By David Higgins, Director of Customer Development, EMEA
The SWIFT network should be considered a part of our critical infrastructure. It is fundamental to the flow of money around the world, enabling 11,000+ financial institutions to send and receive information about financial transactions in a secure, standardised and reliable environment.
In recent times, however, users of the SWIFT network have been targeted by cybercriminals. With one successful heist having the potential to open the tap on millions of pounds, attackers are looking for any way in. In the last two years, we’ve seen three publicised breaches of organisations utilising the SWIFT network; the most notorious being the Bangladesh Central Bank where attackers made away with $81 million.
The anatomy of a SWIFT attack
Just like any other advanced cyberattack, the route to the crown jewels (in this case the SWIFT-connected systems) is by exploiting privileged accounts. After breaking through the perimeter, the attackers can start looking for credentials to move to another area of the network. Using stolen privileged credentials, they can then escalate privileges and move laterally through the host environment until they reach the lucrative SWIFT-connected systems.
In the case of the Bangladesh bank heist, this was the stage where the attackers started monitoring what the administrators and users of those systems were doing, so they could start to make requests. They also noticed that each time a transaction was issued, it would be sent to the printer too. Using exploited credentials, the attackers disabled the printer, helping them to remain undetected as they issued false transactional requests.
The SWIFT response
While the SWIFT network has not been compromised, its users have been, so SWIFT has responded with a robust Customer Security Programme. Some elements are advisory and some are mandatory, but, in total, there are 27 controls to be implemented across the community by January 2018. Not all SWIFT customers will need to adhere to all 27 controls. It all depends on the architecture they have; determining this will be the first step to understanding which of these controls they need to follow to get compliant.
Across the 27 controls, whether they are mandatory or advisory, privilege is a common theme. Attackers are looking to perform lateral movement and exploit systems connected to the SWIFT network, and privilege is the path to do that. As the countdown to SWIFT security compliance begins, financial institutions need to recognise the scope of privilege is far broader than simply ‘credential management’ and address it in the following three ways:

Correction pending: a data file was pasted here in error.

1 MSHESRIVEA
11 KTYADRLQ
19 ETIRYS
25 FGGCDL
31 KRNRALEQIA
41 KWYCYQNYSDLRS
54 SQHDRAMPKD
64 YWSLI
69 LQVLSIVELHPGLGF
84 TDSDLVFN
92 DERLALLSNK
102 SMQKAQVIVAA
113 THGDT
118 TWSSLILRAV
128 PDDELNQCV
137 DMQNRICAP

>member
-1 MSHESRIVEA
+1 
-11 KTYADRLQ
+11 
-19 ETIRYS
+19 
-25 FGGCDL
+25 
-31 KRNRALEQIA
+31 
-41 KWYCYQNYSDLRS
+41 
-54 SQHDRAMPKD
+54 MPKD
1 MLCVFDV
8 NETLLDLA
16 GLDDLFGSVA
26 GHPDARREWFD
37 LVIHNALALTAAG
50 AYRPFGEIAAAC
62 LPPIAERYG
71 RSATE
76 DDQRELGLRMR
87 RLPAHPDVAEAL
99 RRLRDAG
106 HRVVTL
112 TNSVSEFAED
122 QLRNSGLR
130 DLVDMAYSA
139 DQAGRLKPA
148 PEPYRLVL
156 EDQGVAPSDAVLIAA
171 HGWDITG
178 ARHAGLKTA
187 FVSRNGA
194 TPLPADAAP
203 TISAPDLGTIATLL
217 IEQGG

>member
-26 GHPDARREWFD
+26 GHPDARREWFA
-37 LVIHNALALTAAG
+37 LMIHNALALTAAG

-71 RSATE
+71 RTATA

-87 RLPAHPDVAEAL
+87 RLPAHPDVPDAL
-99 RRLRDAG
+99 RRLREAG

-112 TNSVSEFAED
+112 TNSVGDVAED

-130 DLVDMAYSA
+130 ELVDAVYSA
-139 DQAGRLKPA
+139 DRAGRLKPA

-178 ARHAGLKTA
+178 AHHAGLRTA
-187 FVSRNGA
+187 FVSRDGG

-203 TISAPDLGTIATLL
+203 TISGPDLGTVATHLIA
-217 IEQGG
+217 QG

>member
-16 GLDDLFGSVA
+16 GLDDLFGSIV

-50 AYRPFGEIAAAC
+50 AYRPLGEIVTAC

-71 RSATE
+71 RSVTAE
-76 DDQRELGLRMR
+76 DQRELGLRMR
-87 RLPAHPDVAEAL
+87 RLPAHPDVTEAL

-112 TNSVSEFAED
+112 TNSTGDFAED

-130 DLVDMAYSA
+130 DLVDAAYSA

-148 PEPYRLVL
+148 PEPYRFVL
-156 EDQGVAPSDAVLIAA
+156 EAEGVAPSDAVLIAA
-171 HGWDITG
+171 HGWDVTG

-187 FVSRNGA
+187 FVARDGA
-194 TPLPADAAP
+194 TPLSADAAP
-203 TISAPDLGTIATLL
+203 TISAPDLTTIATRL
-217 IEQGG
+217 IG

- Lock down credentials: First, it’s about identifying privileged accounts within the SWIFT environment and locking down credentials. ‘Credentials’ isn’t just passwords; there can also be credentials used within applications or SSH keys. One of SWIFT’s required controls talks about managing your administrative level credentials, so let’s say you secure the root password on all your unix devices. If your administrators have SSH keys that they’re using to authenticate this route then you’ve not actually achieved compliance – your administrators will simply bypass that control with SSH keys.
- Isolate and control: Once you’ve locked credentials down, you need to isolate and control privileged sessions. By introducing a session broker and monitoring those sessions, you can start to understand what administrators and users of the systems are doing. It’s no longer just a case of managing credentials, rotating passwords and making sure that they’re set to a strong value; it’s also about looking at the admin rights and the entitlements users have to get on the systems. If you’ve got a highly privileged account, for example a domain administrator account that can connect to all the Windows servers within your SWIFT secure zone, the attackers are going to target that account. They know if they compromise that one account they’ve got admin access to the organisation’s entire Windows infrastructure. If you were to give out least privilege (i.e. non-administrative access) to the users, and it’s a non-admin account that’s compromised, it makes the attacker’s journey far more difficult.
- Continual monitoring: Financial institutions need to be able to spot when attackers are trying to exploit credentials and perform behaviour analytics around these users. We know the types of accounts which will be a target for attackers, so putting some detection around their behavior will allow us to spot abnormal patterns when it comes to privileged users.
In this highly secure environment, financial institutions need to make sure they’re giving the right users the right access at the right time. By making sure privileged activity is locked, monitored and trusted, it will not only be far more difficult for attackers to get into the SWIFT environment in the first place, but any insider threats will quickly be detected and stopped in their tracks.